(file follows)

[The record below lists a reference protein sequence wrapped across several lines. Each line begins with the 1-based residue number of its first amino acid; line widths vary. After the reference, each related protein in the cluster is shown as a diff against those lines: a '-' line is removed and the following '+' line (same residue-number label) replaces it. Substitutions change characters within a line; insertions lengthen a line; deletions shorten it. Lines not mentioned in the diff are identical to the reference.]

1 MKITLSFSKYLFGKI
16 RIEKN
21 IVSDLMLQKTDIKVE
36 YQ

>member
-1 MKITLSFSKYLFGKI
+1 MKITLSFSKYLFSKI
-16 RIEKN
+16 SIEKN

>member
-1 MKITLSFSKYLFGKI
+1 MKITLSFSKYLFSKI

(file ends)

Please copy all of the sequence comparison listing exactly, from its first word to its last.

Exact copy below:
[The record below lists a reference protein sequence wrapped across several lines. Each line begins with the 1-based residue number of its first amino acid; line widths vary. After the reference, each related protein in the cluster is shown as a diff against those lines: a '-' line is removed and the following '+' line (same residue-number label) replaces it. Substitutions change characters within a line; insertions lengthen a line; deletions shorten it. Lines not mentioned in the diff are identical to the reference.]

1 MKITLSFSKYLFGKI
16 RIEKN
21 IVSDLMLQKTDIKVE
36 YQ

>member
-1 MKITLSFSKYLFGKI
+1 MKITLSFSKYLFSKI
-16 RIEKN
+16 SIEKN

>member
-1 MKITLSFSKYLFGKI
+1 MKITLSFSKYLFSKI